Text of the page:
How did Africans prosper in Tsarist Russia?

Painting of Emperor's palace with an arap serving there.

Painting of Emperor's palace with an arap serving there.

Mihály Zichy/Hermitage Museum
Russia’s greatest poet had an ancestor from Africa, and many people of color made fortunes at the imperial court.

“They looked at the young Negro as if he was a miracle, surrounded him, showering him with greetings and questions; but this kind of curiosity annoyed his self-esteem… He felt like some a kind of rare animal,” wrote Alexander Pushkin, the famous 19th-century poet, in his historical novel, The Moor of Peter the Great, which described the life of an African man, Ibrahim, at the tsar’s court.

Pushkin had personal reasons to write this novel. Ibrahim was a historical figure, a slave from Africa who later thrived in Russia, became a nobleman and helped establish a dynasty. Even more, Pushkin was his great-grandson.

Making it big in Russia

Abram Hannibal's monument in the Petrovskoye village, Pskov Region, Russia.

Several centuries have passed, so it’s hard to determine from where exactly Ibrahim (1696 – 1781) originated. The older versions of his biography suggest he was born in Ethiopia, but later research by Dieudonné Gnammankou, a Beninese Slavist, insists that Ibrahim was from Cameroon.

Whatever his true homeland might be, it’s almost certain that the Turks kidnapped him, and through the slave trade he ended up in the Russian court. Peter the Great treated Ibrahim well, and not only did he grant him freedom, but he baptized him as Abram Petrovich Hannibal, (after the famous North African commander of Ancient Carthage, a surname Ibrahim chose himself).

(Allegedly) portrait of young Abram Hannibal.

Ibrahim completed military and engineering courses, studied in France and worked as the Emperor’s secretary. Gnammankou emphasizes that Hannibal helped to develop Russian-French relations when visiting Paris along with his sovereign.

“The African, or should I say the African-Russian, witnessed and helped to establish diplomatic, scientific and cultural relations between the two great European countries: Russia and France,” Gnammankou said in an interview with TASS.

Hannibal also had his share of hardships. After Peter the Great died in 1725, his African favorite fell out of grace with Russia’s new ruler and was exiled to Siberia. When Peter’s daughter, Elizabeth, ascended the throne, Hannibal returned to his estate and led a long life, having 11 children. Among them was Pushkin’s grandfather, Osip Hannibal, and so the poet always remembered his African heritage.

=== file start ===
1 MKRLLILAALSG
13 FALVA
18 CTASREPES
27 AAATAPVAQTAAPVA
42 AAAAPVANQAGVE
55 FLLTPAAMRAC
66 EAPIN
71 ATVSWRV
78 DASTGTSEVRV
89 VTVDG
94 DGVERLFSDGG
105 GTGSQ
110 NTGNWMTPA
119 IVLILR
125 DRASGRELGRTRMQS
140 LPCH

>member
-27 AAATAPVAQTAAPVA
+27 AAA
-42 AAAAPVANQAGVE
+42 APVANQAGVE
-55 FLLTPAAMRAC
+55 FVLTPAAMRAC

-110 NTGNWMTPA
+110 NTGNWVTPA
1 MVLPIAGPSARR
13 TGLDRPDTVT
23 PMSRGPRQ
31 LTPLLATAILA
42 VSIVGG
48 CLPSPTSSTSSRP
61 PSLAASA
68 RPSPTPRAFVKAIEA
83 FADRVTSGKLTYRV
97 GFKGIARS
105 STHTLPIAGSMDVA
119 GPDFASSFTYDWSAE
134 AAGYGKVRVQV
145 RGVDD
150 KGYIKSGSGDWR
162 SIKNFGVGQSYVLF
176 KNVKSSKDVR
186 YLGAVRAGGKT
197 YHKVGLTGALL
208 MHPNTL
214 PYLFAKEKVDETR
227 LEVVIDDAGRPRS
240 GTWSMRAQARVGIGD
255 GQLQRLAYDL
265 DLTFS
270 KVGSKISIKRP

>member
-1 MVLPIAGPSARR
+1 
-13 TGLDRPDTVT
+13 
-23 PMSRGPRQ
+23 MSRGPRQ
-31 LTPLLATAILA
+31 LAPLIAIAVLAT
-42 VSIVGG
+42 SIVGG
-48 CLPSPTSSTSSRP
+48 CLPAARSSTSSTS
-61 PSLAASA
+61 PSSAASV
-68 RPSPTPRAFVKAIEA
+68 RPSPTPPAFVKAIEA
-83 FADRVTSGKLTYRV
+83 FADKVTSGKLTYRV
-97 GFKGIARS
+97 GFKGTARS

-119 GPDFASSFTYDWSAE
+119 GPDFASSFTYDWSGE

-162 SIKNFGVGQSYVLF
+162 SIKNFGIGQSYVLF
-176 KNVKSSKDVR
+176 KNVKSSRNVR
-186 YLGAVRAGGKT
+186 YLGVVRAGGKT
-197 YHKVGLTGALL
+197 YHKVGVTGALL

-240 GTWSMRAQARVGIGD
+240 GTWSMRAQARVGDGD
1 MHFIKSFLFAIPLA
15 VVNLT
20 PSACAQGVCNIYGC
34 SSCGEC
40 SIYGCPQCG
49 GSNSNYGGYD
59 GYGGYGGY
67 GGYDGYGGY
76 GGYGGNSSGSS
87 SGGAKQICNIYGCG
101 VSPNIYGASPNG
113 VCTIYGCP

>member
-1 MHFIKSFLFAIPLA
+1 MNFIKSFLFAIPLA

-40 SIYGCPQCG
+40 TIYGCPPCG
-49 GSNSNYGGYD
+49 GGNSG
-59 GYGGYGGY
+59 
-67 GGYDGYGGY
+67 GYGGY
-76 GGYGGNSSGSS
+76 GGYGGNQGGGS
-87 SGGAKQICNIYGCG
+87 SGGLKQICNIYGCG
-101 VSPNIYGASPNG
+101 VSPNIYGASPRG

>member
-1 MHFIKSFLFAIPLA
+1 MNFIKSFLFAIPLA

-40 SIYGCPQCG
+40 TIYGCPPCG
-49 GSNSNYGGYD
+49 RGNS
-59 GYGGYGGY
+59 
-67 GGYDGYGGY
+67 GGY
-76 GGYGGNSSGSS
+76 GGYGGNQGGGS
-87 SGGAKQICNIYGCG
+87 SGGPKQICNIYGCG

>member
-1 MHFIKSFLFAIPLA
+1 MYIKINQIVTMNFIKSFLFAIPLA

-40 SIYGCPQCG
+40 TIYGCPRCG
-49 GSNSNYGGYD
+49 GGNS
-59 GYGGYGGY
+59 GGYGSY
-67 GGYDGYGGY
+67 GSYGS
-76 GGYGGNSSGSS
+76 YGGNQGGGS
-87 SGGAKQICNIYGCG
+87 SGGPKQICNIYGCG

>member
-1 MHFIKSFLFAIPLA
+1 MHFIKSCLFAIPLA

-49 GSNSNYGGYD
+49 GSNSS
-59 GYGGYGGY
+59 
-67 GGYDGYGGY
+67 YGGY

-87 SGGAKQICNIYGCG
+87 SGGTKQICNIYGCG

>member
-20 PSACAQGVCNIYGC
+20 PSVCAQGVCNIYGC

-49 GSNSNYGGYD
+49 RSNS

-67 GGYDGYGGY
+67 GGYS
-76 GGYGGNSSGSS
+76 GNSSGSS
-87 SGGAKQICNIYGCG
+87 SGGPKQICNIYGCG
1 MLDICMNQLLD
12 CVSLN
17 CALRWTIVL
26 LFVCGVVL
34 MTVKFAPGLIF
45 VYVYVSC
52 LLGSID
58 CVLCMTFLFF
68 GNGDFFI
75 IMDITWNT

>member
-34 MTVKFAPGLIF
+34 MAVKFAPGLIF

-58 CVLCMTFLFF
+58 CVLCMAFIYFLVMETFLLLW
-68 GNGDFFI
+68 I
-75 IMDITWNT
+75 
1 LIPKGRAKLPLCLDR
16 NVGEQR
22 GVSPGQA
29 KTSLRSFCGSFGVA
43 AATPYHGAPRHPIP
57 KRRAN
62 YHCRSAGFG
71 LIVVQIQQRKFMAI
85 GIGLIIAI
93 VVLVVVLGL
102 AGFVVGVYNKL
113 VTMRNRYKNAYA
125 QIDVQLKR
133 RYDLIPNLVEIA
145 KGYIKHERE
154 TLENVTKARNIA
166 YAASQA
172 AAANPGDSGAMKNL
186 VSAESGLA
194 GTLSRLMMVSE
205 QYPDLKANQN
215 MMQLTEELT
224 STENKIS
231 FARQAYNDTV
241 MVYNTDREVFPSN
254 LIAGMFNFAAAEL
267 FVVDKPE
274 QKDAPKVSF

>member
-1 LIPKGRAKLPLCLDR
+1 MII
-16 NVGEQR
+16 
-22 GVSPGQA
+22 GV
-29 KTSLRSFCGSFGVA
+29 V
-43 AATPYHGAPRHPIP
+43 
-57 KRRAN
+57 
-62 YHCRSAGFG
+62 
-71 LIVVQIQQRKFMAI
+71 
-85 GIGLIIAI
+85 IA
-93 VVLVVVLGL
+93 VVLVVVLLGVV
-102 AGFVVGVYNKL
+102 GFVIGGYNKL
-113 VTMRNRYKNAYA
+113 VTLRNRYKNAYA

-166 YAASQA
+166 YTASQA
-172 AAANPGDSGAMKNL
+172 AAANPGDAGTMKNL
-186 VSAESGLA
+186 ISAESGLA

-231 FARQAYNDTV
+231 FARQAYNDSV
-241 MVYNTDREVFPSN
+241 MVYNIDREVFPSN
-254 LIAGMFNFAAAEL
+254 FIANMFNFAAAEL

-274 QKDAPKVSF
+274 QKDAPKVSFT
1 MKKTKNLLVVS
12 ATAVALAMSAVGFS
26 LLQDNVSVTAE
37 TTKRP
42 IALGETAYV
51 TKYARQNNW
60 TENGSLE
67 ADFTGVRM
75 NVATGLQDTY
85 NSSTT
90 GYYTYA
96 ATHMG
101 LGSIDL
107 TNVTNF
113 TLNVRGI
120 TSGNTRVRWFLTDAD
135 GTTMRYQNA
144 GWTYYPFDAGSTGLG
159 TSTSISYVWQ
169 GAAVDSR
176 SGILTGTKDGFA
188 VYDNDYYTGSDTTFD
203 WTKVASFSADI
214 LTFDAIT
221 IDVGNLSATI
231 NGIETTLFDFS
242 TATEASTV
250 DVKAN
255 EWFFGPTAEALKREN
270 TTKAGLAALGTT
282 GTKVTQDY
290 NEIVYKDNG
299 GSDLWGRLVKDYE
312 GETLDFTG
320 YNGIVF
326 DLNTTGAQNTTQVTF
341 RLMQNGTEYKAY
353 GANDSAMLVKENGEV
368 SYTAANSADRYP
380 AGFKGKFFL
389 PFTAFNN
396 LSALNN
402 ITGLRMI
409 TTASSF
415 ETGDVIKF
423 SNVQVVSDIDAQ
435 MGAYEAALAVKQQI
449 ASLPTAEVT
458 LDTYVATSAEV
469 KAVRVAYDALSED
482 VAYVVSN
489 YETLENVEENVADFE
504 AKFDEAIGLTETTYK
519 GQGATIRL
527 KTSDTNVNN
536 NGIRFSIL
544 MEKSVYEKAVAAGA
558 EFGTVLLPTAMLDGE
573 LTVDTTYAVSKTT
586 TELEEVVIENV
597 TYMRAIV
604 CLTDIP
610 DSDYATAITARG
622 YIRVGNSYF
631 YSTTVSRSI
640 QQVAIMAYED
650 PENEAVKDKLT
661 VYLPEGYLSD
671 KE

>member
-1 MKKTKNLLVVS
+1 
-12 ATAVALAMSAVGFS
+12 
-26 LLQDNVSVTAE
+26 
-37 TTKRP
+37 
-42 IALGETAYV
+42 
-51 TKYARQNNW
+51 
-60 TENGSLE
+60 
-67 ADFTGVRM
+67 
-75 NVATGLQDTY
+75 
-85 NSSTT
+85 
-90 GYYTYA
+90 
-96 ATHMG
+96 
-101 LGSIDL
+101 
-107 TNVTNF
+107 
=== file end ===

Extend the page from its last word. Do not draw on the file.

Black courtiers

Peter the Great's portrait with a black valet,

Hannibal’s story is quite unusual, but not unique. In the 18th and 19th centuries, many people of color served at the Russian court as araps. Don’t confuse them with Arabs. An arap, according to Vladimir Dal’s 1863 dictionary, meant “a black-skinned person from the hot countries, mainly Africa.” The second meaning was “a porter, a gatekeeper,” and that’s what the araps did at court.

Sophie Buxhoeveden, a maid of honor for Empress Alexandra (Nicholas II’s wife), recalled: “Black servants, dressed in Oriental clothes, gave a special, exotic taste to everything in the palace.” Their presence symbolized how large and powerful the empire was, embracing the whole world with its influence.

Sounds racist? Perhaps, but remember that such practice was common at the courts of most European monarchs of that time, and it paid very well.

“The araps were among the few at the Tsar’s palace who had a salary and it was quite large,” historian Igor Zimin explains in his book, Court of the Russian Emperors. Most servants worked for room and board.

Russia or bust

George Maria, an arap from Cape-Verde, who settled in Russia.

In the 19th century, many Africans in the U.S. saw a move to Russia as a chance for a better life, to escape the brutality of American slavery.

“The first American arap at the Russian court was an ex-valet of the U.S. envoy to St. Petersburg, who got his new job in 1810. It seems that news of this fine job spread fast in American ports, and many black adventurers rushed to Russia, usually as sailors on those few ships heading to St. Petersburg,” Zimin writes.

Job competition was intense, however, and during the reign of Nicholas I (1825 – 1855) the number of court araps was limited to eight. Previous empresses with a penchant for exoticism had had dozens of black servants. The blacker and taller the potential employee, the better, according to Zimin. Also, anyone wanting to serve at the court was obliged to be baptized into Christianity (not necessarily Orthodoxy).

It wasn’t only Americans who became araps. Nina Tarasova, who works at the State Hermitage Museum, tells the story of George Maria from Cape Verde (a Portuguese colony) who served at the tsarist court for many years and stayed in Russia long after Nicholas II’s abdication.

“Both sons fought in the Great Patriotic War, one died and the other made it to Victory Day,” said Tarasova.

As you can see, some araps laid deep roots in Russia. In general, however, their best days ended with the fall of the empire in 1917. During the Soviet period, a new type of African, as well as African-Americans, found opportunity in the county – as students, engineers, and socialist leaders. But that’s a whole other story.

An outstanding example of the African-Americans who made it to Russia was Robert Robinson, who lived in the USSR for 44 years (though wasn't always happy about it). Read his story now you won't regret it. 

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